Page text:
Place value and ordering decimals

Decimal place values

We use a decimal point to separate units from parts of a whole, such as tenths, hundredths, thousandths, etc.

• is a tenth, , of a unit
• is a hundredth, , of a unit
• is a thousandth, , of a unit

In , the value of the is one tenth or , and the value of the digit is three hundredths or .

Ordering decimals

When ordering numbers, always compare the left digits first.

For example, which is greater or ?

Both numbers have two units and three tenths, but has no hundredths, whereas has two hundredths. Therefore, is greater than .

Another way to look at it is to add a zero to the end of . This doesn't change the value as it is after the decimal point. This means that both numbers will have the same number of digits after the decimal point.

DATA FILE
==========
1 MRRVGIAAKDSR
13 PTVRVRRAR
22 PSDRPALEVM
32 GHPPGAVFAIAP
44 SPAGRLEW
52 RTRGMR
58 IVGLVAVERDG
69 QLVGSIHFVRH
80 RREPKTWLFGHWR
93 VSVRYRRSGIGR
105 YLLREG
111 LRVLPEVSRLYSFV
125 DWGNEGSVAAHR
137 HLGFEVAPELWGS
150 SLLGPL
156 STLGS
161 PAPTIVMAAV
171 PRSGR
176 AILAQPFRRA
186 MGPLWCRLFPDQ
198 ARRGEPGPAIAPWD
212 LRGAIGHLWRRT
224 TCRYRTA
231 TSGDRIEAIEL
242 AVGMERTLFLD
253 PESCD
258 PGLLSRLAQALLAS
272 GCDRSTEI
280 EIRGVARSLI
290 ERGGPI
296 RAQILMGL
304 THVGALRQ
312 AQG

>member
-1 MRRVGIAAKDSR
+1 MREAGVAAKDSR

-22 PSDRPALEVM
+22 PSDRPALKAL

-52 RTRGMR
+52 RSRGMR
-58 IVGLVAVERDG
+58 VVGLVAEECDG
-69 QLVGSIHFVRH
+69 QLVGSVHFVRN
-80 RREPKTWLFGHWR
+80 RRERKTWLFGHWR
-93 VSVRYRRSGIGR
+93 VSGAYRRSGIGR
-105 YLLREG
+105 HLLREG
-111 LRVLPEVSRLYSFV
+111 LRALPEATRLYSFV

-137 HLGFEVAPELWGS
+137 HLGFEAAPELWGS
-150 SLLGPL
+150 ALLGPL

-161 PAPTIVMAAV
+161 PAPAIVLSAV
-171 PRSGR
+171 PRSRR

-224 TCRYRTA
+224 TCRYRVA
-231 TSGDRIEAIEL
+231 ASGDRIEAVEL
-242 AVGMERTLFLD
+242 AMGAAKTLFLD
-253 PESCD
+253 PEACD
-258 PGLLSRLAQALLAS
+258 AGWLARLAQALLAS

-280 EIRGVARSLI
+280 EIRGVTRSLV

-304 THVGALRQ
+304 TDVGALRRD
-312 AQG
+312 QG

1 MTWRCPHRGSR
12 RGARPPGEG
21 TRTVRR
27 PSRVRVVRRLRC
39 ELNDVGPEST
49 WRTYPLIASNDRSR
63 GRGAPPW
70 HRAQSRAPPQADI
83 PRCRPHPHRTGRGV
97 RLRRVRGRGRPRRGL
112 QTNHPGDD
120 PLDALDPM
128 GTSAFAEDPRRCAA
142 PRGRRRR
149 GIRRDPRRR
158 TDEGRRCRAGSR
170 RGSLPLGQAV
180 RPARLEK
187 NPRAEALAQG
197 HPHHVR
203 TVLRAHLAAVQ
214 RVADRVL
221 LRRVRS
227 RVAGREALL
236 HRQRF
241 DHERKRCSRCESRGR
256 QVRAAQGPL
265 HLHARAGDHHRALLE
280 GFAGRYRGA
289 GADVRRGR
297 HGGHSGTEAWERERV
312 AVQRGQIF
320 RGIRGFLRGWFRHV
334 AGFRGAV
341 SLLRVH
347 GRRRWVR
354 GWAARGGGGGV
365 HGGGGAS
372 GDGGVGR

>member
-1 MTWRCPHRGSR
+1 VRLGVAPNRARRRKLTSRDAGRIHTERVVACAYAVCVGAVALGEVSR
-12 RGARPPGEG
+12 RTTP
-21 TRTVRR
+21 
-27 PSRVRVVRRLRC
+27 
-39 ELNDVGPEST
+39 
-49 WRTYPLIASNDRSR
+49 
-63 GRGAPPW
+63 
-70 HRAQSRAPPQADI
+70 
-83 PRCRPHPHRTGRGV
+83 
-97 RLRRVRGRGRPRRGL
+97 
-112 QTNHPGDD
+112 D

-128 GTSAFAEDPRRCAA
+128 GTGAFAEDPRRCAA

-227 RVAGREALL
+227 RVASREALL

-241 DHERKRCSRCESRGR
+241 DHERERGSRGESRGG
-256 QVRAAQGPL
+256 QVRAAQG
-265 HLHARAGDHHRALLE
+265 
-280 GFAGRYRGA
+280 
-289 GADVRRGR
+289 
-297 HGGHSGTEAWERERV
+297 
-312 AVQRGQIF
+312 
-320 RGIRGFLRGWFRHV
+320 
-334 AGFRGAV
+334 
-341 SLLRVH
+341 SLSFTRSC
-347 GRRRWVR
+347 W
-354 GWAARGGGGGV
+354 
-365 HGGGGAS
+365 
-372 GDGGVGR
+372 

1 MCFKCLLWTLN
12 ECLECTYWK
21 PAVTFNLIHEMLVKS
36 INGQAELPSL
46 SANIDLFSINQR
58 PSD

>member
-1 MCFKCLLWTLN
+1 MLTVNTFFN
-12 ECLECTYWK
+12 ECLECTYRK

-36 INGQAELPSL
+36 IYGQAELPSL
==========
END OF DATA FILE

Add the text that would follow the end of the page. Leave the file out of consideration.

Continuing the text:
The two numbers are now and . It is easier to see that is bigger - just as is bigger than .

Question

Q1. In the number , what is the value of the digit ?

Q2. Place the following numbers in order, smallest first: , , ,

A1. The value of the digit is four hundredths, or .

A2. Did you get , , , ?

All the numbers have three units, so start by comparing the tenths. has no tenths, and have one tenth, and has two tenths. Therefore, is the smallest and is the largest.

When comparing and , both have hundredths. has no further digits, but also has thousandths, meaning that is smaller than .

You can add zeros to the ends of the numbers and so write the numbers as , , and and compare them.